For more on Fredrik, please click through to our exclusive Fredrik Åkesson interview!
Geordie Walker – Killing Joke
Anyone who plays enormous, chunky, ultra-distorted, choppy metal riffs with a 70-year-old hollow body Gibson ES-295 gets our respect for attitude at least! Talk about rule-breaking?!
Killing Joke’s Kevin ‘Geordie’ Walker has spent a career developing one of the most uncompromising guitar styles we’ve ever encountered. He has taken rhythm playing within a heavy context in an entirely fresh direction, blending Dub influences into his pioneering Post-Punk style and pouring on plenty of gain, volume and sheer swagger.
Killing Joke have a particularly potent sound that makes the most of each member’s volatile personality, but we think it’s fair to say that Geordie more than lays down the law in terms of how their songs end up sounding. Eschewing all thought of solos with a disdainful sneer, Walker prefers to stand stage-right, gold Gibson in hand, and crunch out pulverising riff after riff, with a studied ease and a sense of timing that is masterful. More like him, please!
Steve Rothery - Marillion
Is Steve Rothery the most underrated guitarist ever? Marillion’s axeman has a melodic sense that always complements the song and elevates it. His solos are heart-felt, emotive affairs and his tone is sublime, whether he is playing his famous old Squier Strats or his more modern Levinson Blades.
Fish-era fans will love tracks like ‘Lavender’, the huge hit ‘Kayleigh’ and the Beowulf-referencing epic ‘Grendel’, whilst Hogarth-era fans (many folks like both eras, but there’s always a debate...) would cite tracks like ‘Easter’ and ‘Neverland’ as proof of his underrated genius.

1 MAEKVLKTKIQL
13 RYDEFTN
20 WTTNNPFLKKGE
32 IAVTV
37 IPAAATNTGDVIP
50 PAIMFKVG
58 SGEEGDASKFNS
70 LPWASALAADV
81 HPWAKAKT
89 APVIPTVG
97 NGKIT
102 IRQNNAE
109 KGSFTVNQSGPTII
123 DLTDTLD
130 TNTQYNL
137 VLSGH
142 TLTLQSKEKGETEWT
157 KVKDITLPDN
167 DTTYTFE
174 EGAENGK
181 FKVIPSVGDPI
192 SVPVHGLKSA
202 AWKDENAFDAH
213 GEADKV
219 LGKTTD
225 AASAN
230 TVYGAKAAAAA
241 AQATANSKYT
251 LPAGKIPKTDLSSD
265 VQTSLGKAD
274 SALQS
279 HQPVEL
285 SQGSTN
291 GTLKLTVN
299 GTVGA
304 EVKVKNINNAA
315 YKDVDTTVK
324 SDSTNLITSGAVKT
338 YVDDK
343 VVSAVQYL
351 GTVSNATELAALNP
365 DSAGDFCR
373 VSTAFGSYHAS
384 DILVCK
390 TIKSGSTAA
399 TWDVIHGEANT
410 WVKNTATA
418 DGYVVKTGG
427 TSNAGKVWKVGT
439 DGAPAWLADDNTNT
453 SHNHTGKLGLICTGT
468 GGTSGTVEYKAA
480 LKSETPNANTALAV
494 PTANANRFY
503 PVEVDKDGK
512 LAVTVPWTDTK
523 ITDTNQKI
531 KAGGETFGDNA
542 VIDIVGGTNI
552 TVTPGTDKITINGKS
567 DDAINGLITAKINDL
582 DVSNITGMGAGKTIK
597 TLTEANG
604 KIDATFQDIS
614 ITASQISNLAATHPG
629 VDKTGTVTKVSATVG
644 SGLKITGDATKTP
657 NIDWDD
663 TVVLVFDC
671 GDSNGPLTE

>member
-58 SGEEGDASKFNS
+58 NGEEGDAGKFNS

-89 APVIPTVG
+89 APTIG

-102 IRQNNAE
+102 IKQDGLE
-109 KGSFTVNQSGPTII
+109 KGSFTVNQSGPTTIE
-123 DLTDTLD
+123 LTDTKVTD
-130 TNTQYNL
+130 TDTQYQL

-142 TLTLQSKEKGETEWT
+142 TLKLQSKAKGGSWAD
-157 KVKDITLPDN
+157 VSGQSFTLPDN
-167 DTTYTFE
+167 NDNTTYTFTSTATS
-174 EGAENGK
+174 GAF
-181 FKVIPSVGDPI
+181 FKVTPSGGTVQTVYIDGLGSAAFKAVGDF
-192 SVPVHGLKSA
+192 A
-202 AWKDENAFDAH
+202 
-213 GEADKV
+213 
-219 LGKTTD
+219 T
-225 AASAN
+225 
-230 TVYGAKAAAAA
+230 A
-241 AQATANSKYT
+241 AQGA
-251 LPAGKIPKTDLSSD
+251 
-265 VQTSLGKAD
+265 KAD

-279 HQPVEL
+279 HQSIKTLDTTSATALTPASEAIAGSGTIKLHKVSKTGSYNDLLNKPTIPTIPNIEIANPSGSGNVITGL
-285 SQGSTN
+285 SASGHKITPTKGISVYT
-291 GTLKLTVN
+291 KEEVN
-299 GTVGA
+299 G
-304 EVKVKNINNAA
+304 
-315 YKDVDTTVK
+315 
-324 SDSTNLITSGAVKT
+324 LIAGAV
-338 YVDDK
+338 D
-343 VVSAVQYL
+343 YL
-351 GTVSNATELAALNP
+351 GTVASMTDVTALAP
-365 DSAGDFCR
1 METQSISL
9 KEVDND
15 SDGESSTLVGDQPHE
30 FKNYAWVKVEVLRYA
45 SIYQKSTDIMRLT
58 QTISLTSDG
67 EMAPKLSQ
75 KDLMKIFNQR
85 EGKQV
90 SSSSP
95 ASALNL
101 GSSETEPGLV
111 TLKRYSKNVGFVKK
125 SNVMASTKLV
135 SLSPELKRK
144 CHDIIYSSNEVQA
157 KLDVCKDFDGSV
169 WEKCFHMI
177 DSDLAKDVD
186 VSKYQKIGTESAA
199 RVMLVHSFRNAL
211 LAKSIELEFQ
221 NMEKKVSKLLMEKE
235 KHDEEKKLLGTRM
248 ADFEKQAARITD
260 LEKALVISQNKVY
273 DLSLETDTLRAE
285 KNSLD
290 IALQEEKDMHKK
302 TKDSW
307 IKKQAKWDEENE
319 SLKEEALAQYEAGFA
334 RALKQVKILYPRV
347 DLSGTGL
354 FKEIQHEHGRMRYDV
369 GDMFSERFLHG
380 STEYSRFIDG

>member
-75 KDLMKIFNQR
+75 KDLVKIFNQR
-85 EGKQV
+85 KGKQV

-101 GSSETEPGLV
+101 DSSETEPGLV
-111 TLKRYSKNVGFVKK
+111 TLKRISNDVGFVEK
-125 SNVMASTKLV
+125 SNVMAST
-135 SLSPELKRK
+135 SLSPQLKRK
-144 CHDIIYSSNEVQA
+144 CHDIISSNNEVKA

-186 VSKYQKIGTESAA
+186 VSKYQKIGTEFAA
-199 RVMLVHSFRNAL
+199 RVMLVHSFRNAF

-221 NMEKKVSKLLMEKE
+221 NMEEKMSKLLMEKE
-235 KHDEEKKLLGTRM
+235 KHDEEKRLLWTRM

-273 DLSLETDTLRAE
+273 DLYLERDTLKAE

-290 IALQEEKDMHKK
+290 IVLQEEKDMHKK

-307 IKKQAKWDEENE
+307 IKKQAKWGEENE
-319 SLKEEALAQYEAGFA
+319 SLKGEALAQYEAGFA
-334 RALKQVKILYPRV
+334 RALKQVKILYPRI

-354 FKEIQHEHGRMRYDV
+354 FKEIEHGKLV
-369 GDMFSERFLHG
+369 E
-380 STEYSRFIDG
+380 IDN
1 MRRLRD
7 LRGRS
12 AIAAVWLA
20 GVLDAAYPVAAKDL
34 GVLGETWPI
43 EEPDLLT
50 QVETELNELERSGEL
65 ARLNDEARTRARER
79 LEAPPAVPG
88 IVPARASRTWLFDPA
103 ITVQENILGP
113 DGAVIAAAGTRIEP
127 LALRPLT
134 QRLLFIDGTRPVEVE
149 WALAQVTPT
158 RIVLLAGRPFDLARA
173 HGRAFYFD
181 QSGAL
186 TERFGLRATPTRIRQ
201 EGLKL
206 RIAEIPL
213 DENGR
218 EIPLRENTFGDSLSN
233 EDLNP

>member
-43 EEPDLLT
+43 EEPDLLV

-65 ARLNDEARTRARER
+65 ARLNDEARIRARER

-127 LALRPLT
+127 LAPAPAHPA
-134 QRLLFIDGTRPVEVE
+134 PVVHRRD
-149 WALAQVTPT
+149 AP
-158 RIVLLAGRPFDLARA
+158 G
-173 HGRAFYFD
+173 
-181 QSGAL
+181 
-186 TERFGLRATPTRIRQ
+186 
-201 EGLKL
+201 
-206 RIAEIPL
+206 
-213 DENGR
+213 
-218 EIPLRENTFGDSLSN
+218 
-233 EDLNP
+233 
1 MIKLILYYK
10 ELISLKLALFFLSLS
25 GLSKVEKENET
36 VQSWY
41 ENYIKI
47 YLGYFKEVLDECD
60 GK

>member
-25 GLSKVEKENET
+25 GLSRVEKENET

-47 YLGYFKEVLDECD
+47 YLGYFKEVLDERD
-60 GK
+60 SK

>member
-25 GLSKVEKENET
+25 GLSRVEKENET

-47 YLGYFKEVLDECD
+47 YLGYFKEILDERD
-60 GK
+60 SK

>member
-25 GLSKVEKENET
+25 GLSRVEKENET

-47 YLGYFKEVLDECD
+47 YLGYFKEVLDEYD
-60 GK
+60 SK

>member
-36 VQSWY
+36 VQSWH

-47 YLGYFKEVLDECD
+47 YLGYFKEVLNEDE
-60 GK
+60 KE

Read more about Steve in our exclusive Steve Rothery interview!
Trent Reznor - Nine Inch Nails
Trent Reznor? The Emmy and Oscar-winning force behind Nine Inch Nails? He’s hardly underrated, is he? He’s one of the most successful and celebrated musicians around! So why is he on this list?
Well, because nobody ever talks about his guitar playing, that’s why! Well known for his abrasive rhythm programming, Debussy-style piano playing, apocalyptic synth parts and sepulchral vocals, it’s often something of an afterthought that Reznor himself plays almost all of the guitar parts of all of Nine Inch Nails’ music. His open-minded attitude to effects use and manipulation (think: disgustingly frazzled, gonzo noises that were once a simple guitar part) put his sounds at the forefront of contemporary rock & metal, and his ferocious riffing is responsible for a great deal of the barbarous attitude NIN puts across.
Perhaps it’s because he often delegates the live guitar playing to top players like Robin Finck, but on record it’s pretty much all Reznor. For a man who’s multi-hyphenate abilities are so obvious and well-known, we think his merits as a guitar hero – because what else is he, if not that too? – need to be spoken about more.
Here’s another megastar who never gets much credit for his playing. Rightfully celebrated for his superlative, game-changing songwriting, too many people overlook Paul Simon’s intricate, beautiful fingerstyle playing. It bubbles away in the background, as those two delicate voices intertwine in glorious harmony, never drawing attention to itself but also being impossible to leave out.
If in doubt, try taking one of Simon & Garfunkel’s classic tunes and, instead of using the type of specific, deliberate fingerpicking pattern that Paul Simon would, try playing it with nothing but simple strums. You instantly realise what’s missing from the song, and why some of the magic is gone. Now, that’s a player!
Chris Shiflett - Foo Fighters
As one of the biggest bands in the world, you’d think the members of Foo Fighters would all be pretty well known and celebrated. Well, maybe they would if everybody didn’t just talk about Dave Grohl all the time...